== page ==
Bottom Line: If the PCR COVID-19 test is positive you have COVID-19 (specificity ~100%). Small Canadian studies suggest the test will detect COVID-19 ~80-90% of the time (sensitivity), although estimates range from ~50%-90%. Collection technique, anatomical sample and timing of collection influence these numbers. The chance of a false negative depends on sensitivity and the pre-test probability the person has COVID-19. Example: someone with abnormal chest x-rays and close COVID-19 positive contacts has a higher risk of false negatives than someone who is asymptomatic.     

Read Tool

#261 – Antivirals for COVID-19

Bottom Line: To date, published RCTs have not demonstrated benefit of treating COVID-19 patients with remdesivir, lopinavir-ritonavir or oseltamivir.  There are signals of potential benefits from one interim analysis of remdesivir and non-statistically different results, but more research is needed. Full publication of studies and ongoing trials will help to answer this question.    

Read Tool

#260 – Are there tools to help assess dyspnea virtually?

Bottom Line: Unfortunately, no specific technique, including the Roth Score, is reliable in assuring dyspneic patients are not at risk and safe to stay home. Furthermore, no studies have evaluated dyspnea assessment in COVID-19 patients. Clinicians are encouraged to use available tools (https://www.bmj.com/content/368/bmj.m1182/infographic) and have patients assessed in-person if there are any concerns. 

Read Tool

#259 – Unmasking the evidence around masks for healthcare workers

Bottom Line: In healthcare workers;

  • Surgical masks and respirators (N95) appear to provide similar protection against viral infections, with N95 masks having slightly lower, but not statistically different, infection rates in the wearer (~1-2%). 
  • Cloth masks are less effective than surgical masks (with ~2% more respiratory infections in 4 weeks).
  • No randomized controlled trials examined transmission from healthcare workers to others and none examined COVID-19.
  • Masks are just one-part of Personal Protective Equipment and transmission precautions.  

Read Tool
  • Page
  • 1
  • of
  • 2

Rheumatology

(4)

#262 – Who let the Gout Out? Targeting Uric Acid Levels in Treating Gout

Bottom Line: Best evidence finds that increasing doses of allopurinol to achieve a specific serum urate target (example <360 μmol/L) does not reduce gout flares, pain, or function, compared to standard allopurinol dosing. Febuxostat increases cardiovascular and overall mortality and should not be used in most patients with gout.

Read Tool

#244 – Injecting Evidence into Platelet-Rich Plasma Injections

Bottom Line: The best quality evidence shows no difference in pain, function, or return to sport between platelet-rich plasma, dry needling, or saline for patients with Achilles tendinopathy, lateral epicondylitis, or rotator cuff tendinopathy.

Read Tool

#240 – What is the Incidence of Iatrogenic Opioid Use Disorder?

Bottom Line: The incidence of OUD associated with prescribed opioids among chronic pain patients is likely ~3% (over ~2 years) but causation is uncertain. Patients with no history of substance use disorders appear to be at lower risk (<1%). Factors associated with increased risk of OUD include a history of substance use disorder and receiving opioids for longer duration (>90 days) or at higher doses (>120mg/day morphine equivalent).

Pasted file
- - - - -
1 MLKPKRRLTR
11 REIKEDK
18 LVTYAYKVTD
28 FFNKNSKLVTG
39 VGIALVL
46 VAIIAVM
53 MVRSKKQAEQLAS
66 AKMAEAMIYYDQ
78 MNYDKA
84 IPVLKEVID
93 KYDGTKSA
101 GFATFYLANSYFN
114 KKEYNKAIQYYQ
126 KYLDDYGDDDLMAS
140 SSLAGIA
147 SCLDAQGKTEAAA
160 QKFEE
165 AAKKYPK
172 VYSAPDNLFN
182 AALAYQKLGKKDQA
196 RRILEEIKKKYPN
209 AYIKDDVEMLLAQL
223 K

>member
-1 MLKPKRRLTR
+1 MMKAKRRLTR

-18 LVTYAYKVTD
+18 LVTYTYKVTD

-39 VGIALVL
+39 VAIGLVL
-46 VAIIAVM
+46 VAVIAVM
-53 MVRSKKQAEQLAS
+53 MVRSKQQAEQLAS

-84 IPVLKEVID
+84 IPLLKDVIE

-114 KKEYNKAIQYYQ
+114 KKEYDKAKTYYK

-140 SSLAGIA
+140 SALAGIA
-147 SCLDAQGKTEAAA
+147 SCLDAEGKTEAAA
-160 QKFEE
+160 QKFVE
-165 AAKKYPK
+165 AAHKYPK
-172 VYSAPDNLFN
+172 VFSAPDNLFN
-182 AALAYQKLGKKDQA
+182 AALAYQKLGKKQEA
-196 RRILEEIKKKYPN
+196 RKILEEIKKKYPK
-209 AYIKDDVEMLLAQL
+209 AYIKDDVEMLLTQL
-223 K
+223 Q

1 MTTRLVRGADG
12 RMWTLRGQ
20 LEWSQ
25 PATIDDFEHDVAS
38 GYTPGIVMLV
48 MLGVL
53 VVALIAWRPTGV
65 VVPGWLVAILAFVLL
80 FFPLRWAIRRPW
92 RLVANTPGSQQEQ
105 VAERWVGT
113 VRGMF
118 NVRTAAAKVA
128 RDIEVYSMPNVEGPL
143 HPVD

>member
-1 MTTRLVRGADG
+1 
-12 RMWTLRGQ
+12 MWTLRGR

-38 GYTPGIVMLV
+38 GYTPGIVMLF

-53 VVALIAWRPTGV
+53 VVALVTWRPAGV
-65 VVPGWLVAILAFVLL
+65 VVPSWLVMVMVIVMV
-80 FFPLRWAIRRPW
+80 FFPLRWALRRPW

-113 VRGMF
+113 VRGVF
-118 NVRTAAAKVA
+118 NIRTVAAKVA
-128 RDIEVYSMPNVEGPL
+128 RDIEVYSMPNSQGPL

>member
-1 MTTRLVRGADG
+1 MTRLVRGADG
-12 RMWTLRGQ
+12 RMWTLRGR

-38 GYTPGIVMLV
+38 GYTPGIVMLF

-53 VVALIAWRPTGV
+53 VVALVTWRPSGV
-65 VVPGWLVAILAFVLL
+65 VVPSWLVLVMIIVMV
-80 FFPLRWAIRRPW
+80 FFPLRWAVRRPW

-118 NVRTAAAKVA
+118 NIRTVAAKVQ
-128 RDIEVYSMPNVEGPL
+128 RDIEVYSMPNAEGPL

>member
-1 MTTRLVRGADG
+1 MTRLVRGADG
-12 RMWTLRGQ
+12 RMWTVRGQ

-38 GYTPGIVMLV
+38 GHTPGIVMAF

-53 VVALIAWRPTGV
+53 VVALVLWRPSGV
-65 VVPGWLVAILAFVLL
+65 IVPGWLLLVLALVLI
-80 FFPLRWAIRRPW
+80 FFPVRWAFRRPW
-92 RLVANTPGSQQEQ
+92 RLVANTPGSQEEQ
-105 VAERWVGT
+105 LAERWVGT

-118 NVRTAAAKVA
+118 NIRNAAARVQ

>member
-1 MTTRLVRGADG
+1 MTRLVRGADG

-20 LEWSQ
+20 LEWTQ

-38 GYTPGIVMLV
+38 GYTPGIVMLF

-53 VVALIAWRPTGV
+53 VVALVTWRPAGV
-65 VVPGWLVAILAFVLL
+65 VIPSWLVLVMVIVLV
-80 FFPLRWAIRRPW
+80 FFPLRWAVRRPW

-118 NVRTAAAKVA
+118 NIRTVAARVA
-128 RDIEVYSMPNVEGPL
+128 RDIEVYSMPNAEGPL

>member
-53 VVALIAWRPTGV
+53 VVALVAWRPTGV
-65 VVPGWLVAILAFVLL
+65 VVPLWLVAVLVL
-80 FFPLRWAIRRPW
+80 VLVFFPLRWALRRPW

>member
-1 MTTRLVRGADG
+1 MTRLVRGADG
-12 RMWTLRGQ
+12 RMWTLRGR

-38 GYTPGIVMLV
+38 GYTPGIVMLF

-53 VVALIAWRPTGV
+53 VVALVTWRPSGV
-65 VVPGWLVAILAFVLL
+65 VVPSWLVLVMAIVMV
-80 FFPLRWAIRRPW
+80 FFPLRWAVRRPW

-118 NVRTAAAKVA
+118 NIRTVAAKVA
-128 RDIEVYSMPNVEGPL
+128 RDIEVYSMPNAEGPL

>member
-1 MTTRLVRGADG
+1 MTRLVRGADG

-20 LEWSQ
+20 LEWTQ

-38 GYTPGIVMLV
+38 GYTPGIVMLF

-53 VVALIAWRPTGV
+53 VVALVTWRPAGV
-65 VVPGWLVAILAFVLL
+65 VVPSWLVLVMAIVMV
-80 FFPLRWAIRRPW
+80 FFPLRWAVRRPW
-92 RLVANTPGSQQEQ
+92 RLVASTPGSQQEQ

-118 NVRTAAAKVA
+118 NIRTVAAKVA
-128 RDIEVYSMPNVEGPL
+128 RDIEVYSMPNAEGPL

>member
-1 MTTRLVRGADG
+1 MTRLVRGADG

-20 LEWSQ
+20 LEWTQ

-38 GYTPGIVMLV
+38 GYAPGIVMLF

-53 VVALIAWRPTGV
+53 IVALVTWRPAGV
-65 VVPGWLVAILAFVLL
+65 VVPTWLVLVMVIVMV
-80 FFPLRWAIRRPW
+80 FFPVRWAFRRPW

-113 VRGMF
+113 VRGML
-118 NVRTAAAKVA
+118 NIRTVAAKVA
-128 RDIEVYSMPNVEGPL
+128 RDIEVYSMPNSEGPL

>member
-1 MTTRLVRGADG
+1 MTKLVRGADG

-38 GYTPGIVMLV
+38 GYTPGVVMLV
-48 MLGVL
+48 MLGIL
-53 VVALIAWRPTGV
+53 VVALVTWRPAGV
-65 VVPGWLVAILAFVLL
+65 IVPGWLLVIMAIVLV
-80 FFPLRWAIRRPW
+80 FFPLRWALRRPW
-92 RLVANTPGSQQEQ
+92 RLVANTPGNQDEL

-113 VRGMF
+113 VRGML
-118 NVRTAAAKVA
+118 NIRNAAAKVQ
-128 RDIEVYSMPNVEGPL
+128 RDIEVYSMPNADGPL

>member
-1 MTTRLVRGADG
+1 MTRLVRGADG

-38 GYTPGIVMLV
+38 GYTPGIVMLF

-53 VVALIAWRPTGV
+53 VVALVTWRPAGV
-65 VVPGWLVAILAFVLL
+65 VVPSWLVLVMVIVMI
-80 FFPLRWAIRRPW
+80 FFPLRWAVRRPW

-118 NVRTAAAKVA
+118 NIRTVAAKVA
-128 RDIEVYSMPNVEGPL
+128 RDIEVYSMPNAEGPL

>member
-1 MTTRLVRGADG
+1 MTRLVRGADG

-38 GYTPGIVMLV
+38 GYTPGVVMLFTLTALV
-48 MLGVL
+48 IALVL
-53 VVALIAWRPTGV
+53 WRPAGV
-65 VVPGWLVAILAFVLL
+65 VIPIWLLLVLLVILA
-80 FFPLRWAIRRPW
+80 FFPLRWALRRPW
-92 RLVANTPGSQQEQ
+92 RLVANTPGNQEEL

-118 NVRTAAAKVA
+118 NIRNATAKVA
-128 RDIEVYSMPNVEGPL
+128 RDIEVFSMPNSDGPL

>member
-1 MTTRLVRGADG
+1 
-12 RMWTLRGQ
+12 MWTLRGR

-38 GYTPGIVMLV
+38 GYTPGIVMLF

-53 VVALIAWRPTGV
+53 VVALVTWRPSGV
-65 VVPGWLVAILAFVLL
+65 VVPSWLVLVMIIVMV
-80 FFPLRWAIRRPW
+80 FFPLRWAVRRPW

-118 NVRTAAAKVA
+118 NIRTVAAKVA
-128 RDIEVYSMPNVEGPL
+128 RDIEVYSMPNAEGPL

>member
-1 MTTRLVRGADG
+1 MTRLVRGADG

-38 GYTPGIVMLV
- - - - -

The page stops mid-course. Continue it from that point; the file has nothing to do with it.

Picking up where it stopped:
Read Tool

#236 – It’s all in the details… or is it? Biosimilars versus biologics for inflammatory conditions

Bottom Line: For patients with rheumatoid arthritis, other inflammatory arthropathies, or inflammatory bowel disease, biosimilars and biologics have similar clinical outcomes and adverse events. Given the cost differences, starting patients with or switching to biosimilars should be encouraged.

Read Tool
  • Page
  • 1
  • of
  • 1

Urology

(3)

#245 – Taking a hard look at the evidence: Phosphodiesterase-5-inhibitors in erectile dysfunction

Bottom Line: PDE5 inhibitors increase the proportion of successful sexual intercourse attempts to ~65% versus ~30% for placebo. For every 3 men given a PDE5 inhibitor compared to placebo, an additional 1 will have “improved erections”.

Read Tool

#238 – In COPD puffers, does three-of-kind beat a pair?

Bottom Line: In COPD patients with ≥1 exacerbation per year, triple therapy reduces the risk of having ≥1 exacerbations/year compared to LAMA/LABA dual therapy (one less patient for every 36) but increases the risk of pneumonia (one more patient for every 34) and costs. It is possible that higher blood eosinophil counts (>150-300 cells/µL) may help target adding ICS.

Read Tool

#237 – Verifying the Value of Vaginal Estradiol Tablets

Bottom Line: Vaginal estradiol tablets are likely no better than placebo vaginal gel for reducing “most bothersome symptom scores” (mainly dyspareunia). However, compared to placebo vaginal tablets, they reduce symptoms (example: treatment “success” at 12 months in 86% versus 41% placebo). A non-medicated vaginal gel may be reasonable first-line for dyspareunia.

Read Tool
  • Page
  • 1
  • of
  • 1